Despite a challenging funding environment, Africa’s economic evolution is opening up opportunities for impact investors, with manufacturing, technology and infrastructure among a host of sectors capturing interest.
A new breed of funds is targeting areas where investors can tap the growth potential of indigenous companies in need of capital and operating expertise.
These funds have impact maximisation baked into their models, matching aggressive return objectives with ambitious targets for improving livelihoods and supporting sustainability.
A series of product launches this year has piqued interest. In September, Abidjan-based Joliba Capital, an African private equity firm majority-owned by multi-country investment platform LBO France, announced the first close of its inaugural Joliba Capital Fund I, at €55m.
Targeting a diversified portfolio of small and midcap firms in francophone countries in Western and Central Africa, the fund is aiming to generate superior returns while deploying ESG strategies to maximise impact, promote gender diversity and ensure sustainable growth within portfolio companies.
A driver for the fund is the region’s economic dynamism. As Guy Van Der Mensbrugghe, managing director for Africa at LBO France, told Impact Investor, GDP growth in western francophone African countries has been positive, sustained and dynamic. GDP growth rates range at an annual average 5%.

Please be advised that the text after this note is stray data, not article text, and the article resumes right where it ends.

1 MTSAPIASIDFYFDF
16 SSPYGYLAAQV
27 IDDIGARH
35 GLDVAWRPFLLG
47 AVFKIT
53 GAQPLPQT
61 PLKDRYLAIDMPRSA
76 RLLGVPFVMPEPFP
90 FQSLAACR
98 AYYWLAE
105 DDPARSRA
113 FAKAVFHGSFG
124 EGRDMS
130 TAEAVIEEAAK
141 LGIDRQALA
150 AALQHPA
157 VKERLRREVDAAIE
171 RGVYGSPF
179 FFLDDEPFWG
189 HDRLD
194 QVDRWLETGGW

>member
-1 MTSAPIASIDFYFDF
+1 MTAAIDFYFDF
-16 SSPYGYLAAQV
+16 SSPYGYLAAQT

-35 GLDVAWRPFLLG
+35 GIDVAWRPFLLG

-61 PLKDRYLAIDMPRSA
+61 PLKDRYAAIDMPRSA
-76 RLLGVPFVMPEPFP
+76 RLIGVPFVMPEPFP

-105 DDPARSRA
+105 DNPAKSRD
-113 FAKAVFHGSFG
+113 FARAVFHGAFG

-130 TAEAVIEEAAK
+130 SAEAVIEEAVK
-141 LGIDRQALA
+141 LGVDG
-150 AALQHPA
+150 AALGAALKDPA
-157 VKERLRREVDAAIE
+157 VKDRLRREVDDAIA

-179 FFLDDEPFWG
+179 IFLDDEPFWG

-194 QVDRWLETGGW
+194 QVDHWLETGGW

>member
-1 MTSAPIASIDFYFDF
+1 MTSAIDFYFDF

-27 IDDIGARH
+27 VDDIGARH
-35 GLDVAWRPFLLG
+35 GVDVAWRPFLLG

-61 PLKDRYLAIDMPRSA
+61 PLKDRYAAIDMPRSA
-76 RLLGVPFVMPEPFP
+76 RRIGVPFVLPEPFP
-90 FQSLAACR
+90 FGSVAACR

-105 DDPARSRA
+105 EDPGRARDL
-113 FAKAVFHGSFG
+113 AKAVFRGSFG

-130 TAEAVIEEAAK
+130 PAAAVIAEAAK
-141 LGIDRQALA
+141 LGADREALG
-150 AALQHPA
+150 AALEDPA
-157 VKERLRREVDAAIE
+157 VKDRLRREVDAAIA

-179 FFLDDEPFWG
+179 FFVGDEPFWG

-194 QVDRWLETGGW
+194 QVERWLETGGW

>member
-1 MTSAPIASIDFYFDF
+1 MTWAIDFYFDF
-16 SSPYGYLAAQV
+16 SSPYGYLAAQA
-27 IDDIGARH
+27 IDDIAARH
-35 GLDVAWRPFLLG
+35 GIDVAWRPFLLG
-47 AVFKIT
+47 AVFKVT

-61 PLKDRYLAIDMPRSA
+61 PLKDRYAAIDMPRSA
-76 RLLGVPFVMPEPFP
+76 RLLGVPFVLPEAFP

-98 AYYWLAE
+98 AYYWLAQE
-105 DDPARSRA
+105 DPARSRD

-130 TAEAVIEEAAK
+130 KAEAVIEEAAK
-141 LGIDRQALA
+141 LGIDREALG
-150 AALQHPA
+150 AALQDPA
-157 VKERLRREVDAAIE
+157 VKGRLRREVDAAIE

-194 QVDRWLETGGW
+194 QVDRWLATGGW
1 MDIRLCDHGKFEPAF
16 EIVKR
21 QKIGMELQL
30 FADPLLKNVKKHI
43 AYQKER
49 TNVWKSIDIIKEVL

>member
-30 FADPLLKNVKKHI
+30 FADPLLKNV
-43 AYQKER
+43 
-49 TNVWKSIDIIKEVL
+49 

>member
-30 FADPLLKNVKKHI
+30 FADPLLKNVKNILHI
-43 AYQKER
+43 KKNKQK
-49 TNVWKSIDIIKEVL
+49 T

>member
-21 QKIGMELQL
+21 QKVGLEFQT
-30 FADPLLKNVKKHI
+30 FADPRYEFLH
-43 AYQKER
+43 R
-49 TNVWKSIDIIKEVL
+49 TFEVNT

Joliba has a wide sectoral focus covering consumer-driven areas such as agribusiness, manufacturing, fast-moving consumer goods, education, healthcare, financial services, and logistics.
The investment theme is tied to the emergence of a larger middle class, who with their increasing wealth are eager for consumer goods. “The key strategic positioning of the Joliba fund is to invest in small and mid-cap companies that provide products and services for consumers,” said Van Der Mensbrugghe.
Early November saw another Africa-focused fund close. Norrsken 22, a tech growth equity fund formed by the co-founder of payments unicorn Klarna, closed its first African fund amid strong investor demand. Norrsken22 raised $205m (€190.8m) for the tech growth fund, $5m above target.
Natalie Kolbe, South Africa-based managing partner of Norrsken22, told Impact Investor that technology is key to unlocking Africa’s potential.
“About 60% of our population is below the age of 25. We cannot build schools fast enough, we cannot capacitate them with the proper teachers. We can’t build hospitals fast enough, we can’t capacitate them with doctors. The only way that you bridge that gap is with technology,” she said.
Scalability is the watchword here. “We’re not necessarily going to be looking to invest in businesses that are in a niche market,” said Kolbe. “We’re looking at mass adoption, and an impact that can scale really quickly, and that can do so in a capital-light way.”
Norrsken22 was deliberate about the sectors it chose to invest in: fintech, edtech, healthtech, and what it calls market enablement, B2B businesses that break down barriers to trade – of which there are many in Africa.
Infrastructure is an increasing focus for investors. Late October saw the Green Climate Fund join with Africa Finance Corporation to implement the Infrastructure Climate Resilient Fund, aimed at introducing climate-resilient infrastructure as a new asset class in the African investment landscape.
The $240m junior first-loss equity investment in the fund will seek to catalyse investments from private sector investors and pension funds and unlock the financial potential by securing reliable infrastructure services across 19 countries.